Japan is one of the most highly developed countries in the world. It is also one of the most technologically innovative, with an international reputation for advanced electronics, automotive tech and even robotics. It is steeped in history and culture, ranging from sushi, samurai and anime. To the outsider, more so to a non-Asian, Japan has a highly homogeneous culture, where everyone shares the same language, national identity and ethnic background. Surprisingly, however, these differences exist in Japan as in all societies. But despite these differences, what makes a Japanese person Japanese? It is the question the film "Being Japanese" hopes to answer.
Filmmaker Greg Lam's feature-length documentary dives deep into what it means to be Japanese through the stories of different groups of Japanese people. Beyond the obvious that one is "Japanese" if they have Japanese citizenship, Lam asks if it's the literal blood in their veins or if one or both parents are Japanese or is it how one acts or speaks which determines how Japanese they are. As he makes his way throughout Japan, there doesn't seem to be an easy answer.
We soon see that the amount of diversity in Japan is surprising and, simultaneously, a bit of a shock for those unaware of Japanese culture. Compared to racial diversity in Western countries such as the USA, the UK and Canada, Japanese diversity looks and feels "different" because they look like a homogeneous group of people. There are no significant differences in skin or hair or eye color yet vast differences in their dialects and cultures, even if they mostly have their roots dating thousands of years back within the Japanese archipelago.
There are the Ainu people, the original aboriginal people from the Northern island of Hokkaido. Then in Okinawa down south, the Ryukyuan and ethnic Okinawans are further set apart by the presence of American military bases on the island. Due to the migration of Japanese coffee farmers in the early 1900s to Brazil, there is now a group of Japanese people called Nikkei-Brazilians, with a highly Japanese appearance and heritage but are culturally very Brazilian. They don't speak Japanese and are treated as foreigners in Japan.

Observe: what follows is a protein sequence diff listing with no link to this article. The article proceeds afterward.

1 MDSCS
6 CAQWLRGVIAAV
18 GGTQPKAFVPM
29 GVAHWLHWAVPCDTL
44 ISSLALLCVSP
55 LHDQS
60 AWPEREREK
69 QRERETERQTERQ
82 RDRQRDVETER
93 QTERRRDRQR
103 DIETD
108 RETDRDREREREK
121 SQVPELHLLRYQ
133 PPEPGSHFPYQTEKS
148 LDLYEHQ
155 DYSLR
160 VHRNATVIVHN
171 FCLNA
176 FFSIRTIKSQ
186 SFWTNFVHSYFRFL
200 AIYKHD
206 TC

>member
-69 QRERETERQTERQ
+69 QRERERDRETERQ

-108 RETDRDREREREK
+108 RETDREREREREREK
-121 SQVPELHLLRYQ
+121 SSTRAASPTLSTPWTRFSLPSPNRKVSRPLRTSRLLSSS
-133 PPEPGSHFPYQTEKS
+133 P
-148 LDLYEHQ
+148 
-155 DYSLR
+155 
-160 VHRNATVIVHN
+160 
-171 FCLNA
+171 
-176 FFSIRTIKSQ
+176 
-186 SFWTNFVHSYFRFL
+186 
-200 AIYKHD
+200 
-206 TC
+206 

The Zainichi-Koreans are another major ethnic group in Japan, composed of the descendants of Koreans who arrived in Japan in the 1910s as forced laborers when Japan annexed Korea. They are a much-maligned group facing persecution and discrimination in almost every aspect of society. Finally, there are the "Hafu" or mixed race/half Japanese people and the Returnees or the "Kikokushijo", who also have issues fitting into society.
The Japanese are resilient - and innovative. And it is these two qualities that will continue to make the country thrive despite the diverse amount of people who consider themselves Japanese.
As one of its card-carrying citizens said, "Being Japanese is being Japanese. If you think you're Japanese, you're Japanese. Japan - it's a nation-state, a culture and a state of being. If you're comfortable being Japanese? You're Japanese."
Directed by: Greg Lam